- Napoleon on Saint Helena

    General Drouot - The Monk-Soldier
    The Best of Napoleonic Gunners

    Drouot He had become a living legend to the men who wore the blue, a figure who elicited an almost mystical devotion. Praying and fighting appeared to be his idea of the whole duty of man.

    Antoine Drouot was born at Nancy on January 11, 1774 to a family of bakers; he was one of 12 children of Claude Drouot. Antoine Drouot wrote: "My parents attempted above all to inspire me with religious feeling and to give me a love of work and virtue." Drouot was a man with Spartan tastes. In order to spare parents' budget, he covered the distance between Nancy to Chalons on foot and entered the exam room wearing his walking clothes. Because of his good grades, Drouot was named lieutenant in the 1st Regiment of Foot Artillery.

    Antoine Drouot had quick mind and was one the most remarkable artillerists the world has ever produced. In 1804, he requested service in Boulogne where Napoleon was creating the Grand Army. In 1805 Drouot was in Cadiz (Spain). Between 1805 and 1807 he managed the arms factory at Maubeuge and factory at Charleville. In 1808 Drouot was promoted to major. In December he became the commander of the Foot Artillery Regiment of the Guard. The Emperor kept him for great emergencies. In battle Drouot - dressed in an old uniform - stood in the midst of his guns and directed their fire. His quiet and grave demeanor, his steadfastness, reminded one of the mighty strength of his artillery. When Drouot received an order to bring up his guns, he moved fiercely and steadily.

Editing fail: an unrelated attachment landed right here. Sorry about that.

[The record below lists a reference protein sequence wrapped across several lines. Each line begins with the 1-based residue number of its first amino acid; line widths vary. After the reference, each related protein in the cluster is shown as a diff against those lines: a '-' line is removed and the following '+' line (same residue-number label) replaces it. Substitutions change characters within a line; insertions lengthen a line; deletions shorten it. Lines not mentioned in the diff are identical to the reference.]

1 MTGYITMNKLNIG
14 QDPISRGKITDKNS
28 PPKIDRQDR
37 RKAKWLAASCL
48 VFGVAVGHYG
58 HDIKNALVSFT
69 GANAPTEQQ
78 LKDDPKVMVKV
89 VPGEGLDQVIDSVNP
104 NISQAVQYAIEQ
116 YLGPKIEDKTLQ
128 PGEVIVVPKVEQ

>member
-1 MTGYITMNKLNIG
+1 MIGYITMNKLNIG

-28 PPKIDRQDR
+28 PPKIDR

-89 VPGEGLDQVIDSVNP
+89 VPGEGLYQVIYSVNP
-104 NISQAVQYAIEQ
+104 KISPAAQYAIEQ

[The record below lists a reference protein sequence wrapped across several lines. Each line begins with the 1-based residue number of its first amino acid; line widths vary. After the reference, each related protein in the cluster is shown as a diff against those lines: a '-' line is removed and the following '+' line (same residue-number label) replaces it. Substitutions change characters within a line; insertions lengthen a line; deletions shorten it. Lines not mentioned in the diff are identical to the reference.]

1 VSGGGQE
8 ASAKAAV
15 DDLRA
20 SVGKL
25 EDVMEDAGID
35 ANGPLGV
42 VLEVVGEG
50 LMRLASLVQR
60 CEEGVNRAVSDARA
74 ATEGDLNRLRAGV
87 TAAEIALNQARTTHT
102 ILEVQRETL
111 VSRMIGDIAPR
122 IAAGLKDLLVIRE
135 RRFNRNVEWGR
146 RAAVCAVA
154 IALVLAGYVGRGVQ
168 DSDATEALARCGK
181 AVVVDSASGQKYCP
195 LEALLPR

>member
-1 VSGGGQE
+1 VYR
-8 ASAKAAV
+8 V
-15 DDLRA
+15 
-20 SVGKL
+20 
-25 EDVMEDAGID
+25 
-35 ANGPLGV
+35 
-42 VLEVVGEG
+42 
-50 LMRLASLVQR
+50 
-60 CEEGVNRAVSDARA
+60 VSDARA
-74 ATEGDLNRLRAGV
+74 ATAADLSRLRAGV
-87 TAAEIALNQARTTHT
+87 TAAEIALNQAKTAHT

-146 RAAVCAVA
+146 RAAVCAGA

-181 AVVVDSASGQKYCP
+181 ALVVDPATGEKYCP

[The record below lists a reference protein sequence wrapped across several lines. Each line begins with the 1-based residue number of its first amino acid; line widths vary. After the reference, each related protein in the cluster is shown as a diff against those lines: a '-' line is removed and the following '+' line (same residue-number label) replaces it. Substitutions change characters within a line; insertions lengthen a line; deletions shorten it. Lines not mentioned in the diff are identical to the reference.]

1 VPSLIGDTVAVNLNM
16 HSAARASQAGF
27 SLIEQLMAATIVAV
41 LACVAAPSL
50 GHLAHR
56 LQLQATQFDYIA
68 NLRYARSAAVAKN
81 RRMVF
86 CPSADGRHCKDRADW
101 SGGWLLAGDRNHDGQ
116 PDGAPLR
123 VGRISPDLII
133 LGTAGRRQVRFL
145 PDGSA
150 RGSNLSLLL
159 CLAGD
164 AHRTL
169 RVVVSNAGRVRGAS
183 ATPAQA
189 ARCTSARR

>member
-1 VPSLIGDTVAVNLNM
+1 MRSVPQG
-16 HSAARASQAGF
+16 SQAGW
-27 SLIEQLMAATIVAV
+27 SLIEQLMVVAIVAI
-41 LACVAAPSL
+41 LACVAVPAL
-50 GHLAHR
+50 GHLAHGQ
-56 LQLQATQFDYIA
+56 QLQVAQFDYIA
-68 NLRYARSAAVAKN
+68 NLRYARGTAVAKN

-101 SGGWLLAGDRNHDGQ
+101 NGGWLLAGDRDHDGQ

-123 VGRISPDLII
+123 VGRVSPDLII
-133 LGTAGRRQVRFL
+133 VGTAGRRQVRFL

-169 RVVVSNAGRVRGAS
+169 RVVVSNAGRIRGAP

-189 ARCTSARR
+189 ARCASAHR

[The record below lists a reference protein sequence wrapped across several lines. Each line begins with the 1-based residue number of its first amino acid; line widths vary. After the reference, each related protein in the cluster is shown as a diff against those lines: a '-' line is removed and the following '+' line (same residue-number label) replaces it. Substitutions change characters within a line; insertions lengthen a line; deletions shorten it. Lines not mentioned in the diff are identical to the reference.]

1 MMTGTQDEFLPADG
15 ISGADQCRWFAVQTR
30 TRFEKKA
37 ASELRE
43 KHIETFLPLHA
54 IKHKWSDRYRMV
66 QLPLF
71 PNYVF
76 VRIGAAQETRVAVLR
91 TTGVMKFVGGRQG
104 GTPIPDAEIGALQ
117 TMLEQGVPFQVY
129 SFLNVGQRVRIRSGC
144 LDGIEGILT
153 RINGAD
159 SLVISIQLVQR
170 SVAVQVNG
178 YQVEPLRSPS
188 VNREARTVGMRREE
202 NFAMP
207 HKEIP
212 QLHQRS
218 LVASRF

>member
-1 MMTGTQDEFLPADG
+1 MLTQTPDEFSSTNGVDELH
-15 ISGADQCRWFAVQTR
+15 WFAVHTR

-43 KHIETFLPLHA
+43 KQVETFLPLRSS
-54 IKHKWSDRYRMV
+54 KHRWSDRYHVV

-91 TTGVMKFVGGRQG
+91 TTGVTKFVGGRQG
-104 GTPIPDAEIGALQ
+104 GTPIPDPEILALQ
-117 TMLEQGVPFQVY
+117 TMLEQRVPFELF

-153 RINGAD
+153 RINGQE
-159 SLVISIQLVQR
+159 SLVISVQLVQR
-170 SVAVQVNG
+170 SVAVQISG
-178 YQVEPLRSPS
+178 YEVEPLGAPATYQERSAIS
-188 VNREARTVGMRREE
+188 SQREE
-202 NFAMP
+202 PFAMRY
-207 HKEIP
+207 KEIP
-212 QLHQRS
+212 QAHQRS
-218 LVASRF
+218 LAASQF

In 1809 Drouot commanded a massive 100-gun battery at Wagram. In 1812 he participated in the invasion of Russia and fought at Borodino. In that year Drouot was awarded with Order of the Legion of Honor. In 1813 he was promoted to the rank of general de brigade. In this year Drouot fought at Weissenfels, Lutzen, Bautzen, Dresden and on October 16 at Wachau near Leipzig. Meanwhile he was promoted to the rank of general de division. At Leipzig Drouot commanded a huge battery of 100-150 guns deployed on the Gallows Height. He gained the victory at Hanau in clearing the Bavarians from the road to France. In 1814 Drouot and his artillery fought at La Rothiere, Champaubert, Vauchamp, Mormant, bloody Craonne, Laon, and Arcis-sur-Aube. Among the 2,000 volunteers that Napoleon was authorized to take with him for his guard on Elba Island was Drouot. Drouot participated in the 1815 campaign but no longer commanded his beloved artillery. At Waterloo Napoleon would take his advice, as an experienced gunner, when he advised to 'wait until the ground had dried out after the rain for the guns to manoeuvre.' Drouot would ever afterwards reproach himself for having lost Waterloo by allowing the Prussians time to come up. (Austin - "1815 - the return of Napoleon" p 289)